CHICAGO (CN) – An Illinois man who spent 30 years behind bars and has since been pardoned sued Peoria and a group of police officers Wednesday, claiming they coerced a double-murder confession out of him decades ago.
Johnnie Lee Savory was convicted of killing two teenaged siblings, Connie Cooper and James Robinson, in 1977 when he was just 14 years old. He spent 30 years in prison before he was released on parole in 2006, always maintaining his innocence. Former Illinois Gov. Pat Quinn pardoned Savory in 2015.
Savory’s lawsuit, filed Wednesday in Chicago federal court, claims Peoria police violated his constitutional rights and framed him for the crime.
In January 1977, 19-year-old Cooper, her brother, Robinson, 14, and a close friend of Savory’s from junior high school were found stabbed to death in a bedroom of their Peoria family home. Cooper had also been raped, while her 2-year-old son was discovered unharmed in another room.
“It was a dreadful and high-profile crime that shocked the community and drew widespread media attention in Peoria and beyond,” Savory’s complaint states.
Police initially investigated men with ties to Connie – an abusive ex-boyfriend, her current partner, her son’s father and her step-father who had made sexual advances towards her in the past.
Then, abandoning leads pointing elsewhere, they turned their sights on Savory.
Why investigators focused on him “is a complete mystery to this day,” according to Steven Art, Savory’s attorney with Loevy & Loevy.
“They had all of these suspects who had a potential motive to kill Connie,” Art said. And without any mention of them being cleared, he added, “they just disappear from the police reports.”
Savory says although he had an alibi for the entire day of the crime and no eyewitnesses implicating him, investigators manufactured evidence against him.
“Included among that evidence was an involuntary and false confession attributed to plaintiff, which was concocted and coerced by defendants after 31 hours of abusive and illegal interrogation of a 14-year-old child,” his 31-page lawsuit states.
Over two days, Savory says he barely slept, was given no food and was moved around between facilities and multiple interrogators to disorient him. No parents, adults or attorneys were present.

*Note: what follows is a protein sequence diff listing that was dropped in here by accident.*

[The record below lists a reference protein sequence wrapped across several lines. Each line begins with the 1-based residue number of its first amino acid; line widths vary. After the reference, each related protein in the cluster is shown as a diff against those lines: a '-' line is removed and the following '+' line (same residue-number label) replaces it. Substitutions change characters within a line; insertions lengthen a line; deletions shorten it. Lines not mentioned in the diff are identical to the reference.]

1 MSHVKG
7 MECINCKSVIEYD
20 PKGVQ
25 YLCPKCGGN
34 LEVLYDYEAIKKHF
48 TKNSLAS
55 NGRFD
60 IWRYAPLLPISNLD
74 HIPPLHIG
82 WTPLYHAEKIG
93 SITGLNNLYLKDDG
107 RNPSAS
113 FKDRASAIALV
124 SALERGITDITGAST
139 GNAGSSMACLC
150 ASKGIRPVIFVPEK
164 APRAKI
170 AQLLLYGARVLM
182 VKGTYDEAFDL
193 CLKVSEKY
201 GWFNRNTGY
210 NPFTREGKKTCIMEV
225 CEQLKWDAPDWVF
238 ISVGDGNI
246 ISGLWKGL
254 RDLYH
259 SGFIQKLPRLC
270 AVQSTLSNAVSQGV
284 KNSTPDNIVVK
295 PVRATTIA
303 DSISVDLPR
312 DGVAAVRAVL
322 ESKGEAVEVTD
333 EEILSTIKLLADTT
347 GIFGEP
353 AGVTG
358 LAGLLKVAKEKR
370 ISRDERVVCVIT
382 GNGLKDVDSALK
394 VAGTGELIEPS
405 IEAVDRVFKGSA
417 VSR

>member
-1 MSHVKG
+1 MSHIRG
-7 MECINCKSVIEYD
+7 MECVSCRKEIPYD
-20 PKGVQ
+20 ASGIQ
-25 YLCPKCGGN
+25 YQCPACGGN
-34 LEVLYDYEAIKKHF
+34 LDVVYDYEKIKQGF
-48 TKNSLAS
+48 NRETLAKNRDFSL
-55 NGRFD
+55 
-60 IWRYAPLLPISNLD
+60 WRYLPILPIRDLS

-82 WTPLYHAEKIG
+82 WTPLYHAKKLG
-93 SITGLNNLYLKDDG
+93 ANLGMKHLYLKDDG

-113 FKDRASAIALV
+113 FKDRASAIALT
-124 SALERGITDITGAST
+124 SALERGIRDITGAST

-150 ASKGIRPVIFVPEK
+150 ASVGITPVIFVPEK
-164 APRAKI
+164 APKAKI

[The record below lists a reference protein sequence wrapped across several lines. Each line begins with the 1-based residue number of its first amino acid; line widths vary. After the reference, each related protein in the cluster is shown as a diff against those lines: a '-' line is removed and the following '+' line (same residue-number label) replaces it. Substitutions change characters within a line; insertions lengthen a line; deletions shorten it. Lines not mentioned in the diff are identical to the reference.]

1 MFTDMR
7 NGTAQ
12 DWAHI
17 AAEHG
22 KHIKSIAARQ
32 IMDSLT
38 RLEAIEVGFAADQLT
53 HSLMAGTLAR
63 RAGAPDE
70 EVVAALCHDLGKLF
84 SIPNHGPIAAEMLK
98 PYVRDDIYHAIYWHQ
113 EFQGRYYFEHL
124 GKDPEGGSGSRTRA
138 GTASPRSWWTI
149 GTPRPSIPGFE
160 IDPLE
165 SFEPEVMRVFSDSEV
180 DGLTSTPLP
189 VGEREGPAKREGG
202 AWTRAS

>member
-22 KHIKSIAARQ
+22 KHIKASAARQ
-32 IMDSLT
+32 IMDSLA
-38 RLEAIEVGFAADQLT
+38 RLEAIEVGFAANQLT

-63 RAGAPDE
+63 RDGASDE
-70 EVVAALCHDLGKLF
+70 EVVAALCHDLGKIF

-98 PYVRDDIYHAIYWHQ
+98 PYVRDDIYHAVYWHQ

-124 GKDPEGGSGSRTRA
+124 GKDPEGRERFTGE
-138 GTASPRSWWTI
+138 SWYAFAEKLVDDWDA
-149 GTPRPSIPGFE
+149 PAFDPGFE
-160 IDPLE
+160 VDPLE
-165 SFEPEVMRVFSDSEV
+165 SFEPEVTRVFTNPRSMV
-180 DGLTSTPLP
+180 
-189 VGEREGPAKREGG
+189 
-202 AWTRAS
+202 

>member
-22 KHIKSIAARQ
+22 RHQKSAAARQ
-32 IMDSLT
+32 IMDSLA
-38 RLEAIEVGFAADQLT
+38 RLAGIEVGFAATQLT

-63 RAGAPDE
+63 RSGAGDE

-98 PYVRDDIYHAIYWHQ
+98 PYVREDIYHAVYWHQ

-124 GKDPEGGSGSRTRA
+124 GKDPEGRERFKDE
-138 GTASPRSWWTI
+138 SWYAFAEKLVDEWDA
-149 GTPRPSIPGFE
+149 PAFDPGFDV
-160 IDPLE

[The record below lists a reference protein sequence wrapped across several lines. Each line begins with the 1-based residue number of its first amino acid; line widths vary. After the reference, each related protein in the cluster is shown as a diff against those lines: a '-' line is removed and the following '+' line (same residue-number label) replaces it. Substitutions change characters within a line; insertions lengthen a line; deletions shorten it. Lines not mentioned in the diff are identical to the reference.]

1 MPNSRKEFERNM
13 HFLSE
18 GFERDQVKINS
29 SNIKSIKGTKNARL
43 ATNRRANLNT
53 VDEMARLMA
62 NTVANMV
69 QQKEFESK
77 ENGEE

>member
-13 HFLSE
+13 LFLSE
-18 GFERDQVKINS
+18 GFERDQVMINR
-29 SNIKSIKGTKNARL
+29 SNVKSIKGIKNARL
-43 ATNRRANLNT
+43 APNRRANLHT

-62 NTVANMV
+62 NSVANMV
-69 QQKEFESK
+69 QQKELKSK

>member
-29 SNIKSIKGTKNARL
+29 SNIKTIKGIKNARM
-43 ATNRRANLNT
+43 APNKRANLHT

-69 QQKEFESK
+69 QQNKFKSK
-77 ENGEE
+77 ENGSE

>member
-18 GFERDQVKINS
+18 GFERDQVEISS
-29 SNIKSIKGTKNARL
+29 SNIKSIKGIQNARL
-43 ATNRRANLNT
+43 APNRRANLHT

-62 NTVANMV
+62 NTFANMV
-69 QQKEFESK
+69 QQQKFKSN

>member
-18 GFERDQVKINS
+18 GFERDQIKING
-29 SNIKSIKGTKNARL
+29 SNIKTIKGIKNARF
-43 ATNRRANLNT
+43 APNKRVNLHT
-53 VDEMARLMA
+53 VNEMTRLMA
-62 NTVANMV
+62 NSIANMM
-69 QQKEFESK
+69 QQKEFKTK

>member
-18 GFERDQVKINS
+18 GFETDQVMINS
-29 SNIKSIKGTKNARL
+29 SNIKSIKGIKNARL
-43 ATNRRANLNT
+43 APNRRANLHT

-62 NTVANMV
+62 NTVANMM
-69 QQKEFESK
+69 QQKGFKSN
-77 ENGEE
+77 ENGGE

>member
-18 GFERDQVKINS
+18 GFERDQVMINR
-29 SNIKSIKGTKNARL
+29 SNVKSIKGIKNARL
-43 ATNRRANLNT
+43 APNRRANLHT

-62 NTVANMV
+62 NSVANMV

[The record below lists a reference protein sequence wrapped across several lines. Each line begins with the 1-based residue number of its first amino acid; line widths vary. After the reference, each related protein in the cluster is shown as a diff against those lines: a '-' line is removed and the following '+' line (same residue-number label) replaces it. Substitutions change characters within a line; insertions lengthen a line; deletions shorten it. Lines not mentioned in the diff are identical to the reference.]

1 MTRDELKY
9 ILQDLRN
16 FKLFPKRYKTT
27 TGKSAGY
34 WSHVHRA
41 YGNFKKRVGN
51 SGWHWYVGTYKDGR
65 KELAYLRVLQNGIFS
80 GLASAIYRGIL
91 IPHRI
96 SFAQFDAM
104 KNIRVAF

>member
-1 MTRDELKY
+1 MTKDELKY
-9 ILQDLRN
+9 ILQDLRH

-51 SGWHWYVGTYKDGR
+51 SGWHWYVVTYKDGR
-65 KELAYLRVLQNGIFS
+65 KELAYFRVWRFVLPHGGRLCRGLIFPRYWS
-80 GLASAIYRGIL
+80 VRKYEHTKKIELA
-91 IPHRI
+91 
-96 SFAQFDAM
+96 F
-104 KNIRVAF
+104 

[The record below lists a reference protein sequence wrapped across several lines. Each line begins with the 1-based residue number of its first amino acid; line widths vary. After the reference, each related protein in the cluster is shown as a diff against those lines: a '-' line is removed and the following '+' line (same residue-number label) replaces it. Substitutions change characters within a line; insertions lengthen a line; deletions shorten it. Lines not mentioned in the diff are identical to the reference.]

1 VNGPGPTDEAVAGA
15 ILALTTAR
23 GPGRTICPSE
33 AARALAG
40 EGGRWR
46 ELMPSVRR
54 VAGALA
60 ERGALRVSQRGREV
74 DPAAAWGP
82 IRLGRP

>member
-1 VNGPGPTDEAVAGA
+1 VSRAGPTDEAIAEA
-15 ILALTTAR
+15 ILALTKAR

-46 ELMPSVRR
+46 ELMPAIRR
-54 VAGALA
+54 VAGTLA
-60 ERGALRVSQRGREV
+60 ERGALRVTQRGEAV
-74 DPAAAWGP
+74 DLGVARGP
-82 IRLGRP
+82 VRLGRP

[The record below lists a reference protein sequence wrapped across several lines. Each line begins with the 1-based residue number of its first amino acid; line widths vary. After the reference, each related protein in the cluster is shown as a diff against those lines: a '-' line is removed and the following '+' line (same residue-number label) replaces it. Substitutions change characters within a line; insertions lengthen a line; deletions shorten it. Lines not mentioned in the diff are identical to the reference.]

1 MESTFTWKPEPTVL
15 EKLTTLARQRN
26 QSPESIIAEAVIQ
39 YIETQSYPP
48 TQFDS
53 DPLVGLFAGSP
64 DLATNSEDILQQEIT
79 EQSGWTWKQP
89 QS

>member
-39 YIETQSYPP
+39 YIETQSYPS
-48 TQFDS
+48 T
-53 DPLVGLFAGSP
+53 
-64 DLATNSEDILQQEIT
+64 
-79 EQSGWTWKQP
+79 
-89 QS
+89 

The police “knew that his youth rendered him particularly vulnerable to coercive interrogation techniques,” according to the lawsuit. They allegedly stripped him naked and pulled hairs from his body, lied and told him a polygraph test proved he committed the murders, and promised him he could leave if he confessed.
“Plaintiff told the defendants over and over that he had no connection with the murders of Connie and James,” but finally and suddenly said he did it. Immediately afterwards, Savory says he again maintained his innocence but false reports about the circumstances of his confession were already being written.
According to Savory, among the multitude of physical evidence collected from the crime scene – including hair from the victims’ hands, vaginal swabs, blood and fingerprints – there was nothing connected to him.
“On the contrary, all DNA and other forensic testing of physical evidence recovered from the crime scene excludes plaintiff as the perpetrator,” the complaint states.
He says the Peoria Police Department not only ignored and undermined the evidence pointing to someone else, but they destroyed blood, hair and fingernail clippings from the victims so they could not be tested.
They also allegedly manufactured witness statements tying him to the crime. Three siblings, also friends of Savory’s, were coerced into saying that he told them he committed the murders, admitting later on that it was all a lie, the complaint states.
Savory was tried as an adult and found guilty of the two murders in 1977. An appeals court overturned the conviction, finding his confession had been involuntary and his Miranda rights were violated. However, he was found guilty again in a 1981 retrial.
“At all times during the nearly 40 years since he was wrongly convicted, plaintiff has steadfastly maintained his innocence,” the complaint states.
After his exoneration, testing on a blood sample and seminal fluid done with new techniques found the DNA of an unidentified person mixed with the victims’ DNA.
“Plaintiff’s whole life was turned upside down without any warning. His childhood and young adulthood were consumed by the horror of his wrongful conviction,” the lawsuit says.
Art says Savory has been working hard since his release. He has a job with Rev. Jesse Jackson Sr.’s Rainbow PUSH Coalition and he volunteers at Northwestern University’s Center on Wrongful Convictions, helping others like him.
Savory also now has a family of his own and a new baby daughter.
“Johnnie has done a wonderful job adjusting to life out of prison,” Art said.
The lawsuit says that “to this day, because of defendants’ misconduct, the real perpetrator of this heinous crime has never been brought to justice.”
Savory is suing for coerced and false confession, due process violations and malicious prosecution, among other counts, and is represented by People’s Law Office and the Macarthur Justice Center, along with Loevy & Loevy.
He also has a complaint pending in state court to legally recognize his innocence.
The Peoria Police Department and the city’s corporate counsel did not return requests for comment from Courthouse News.
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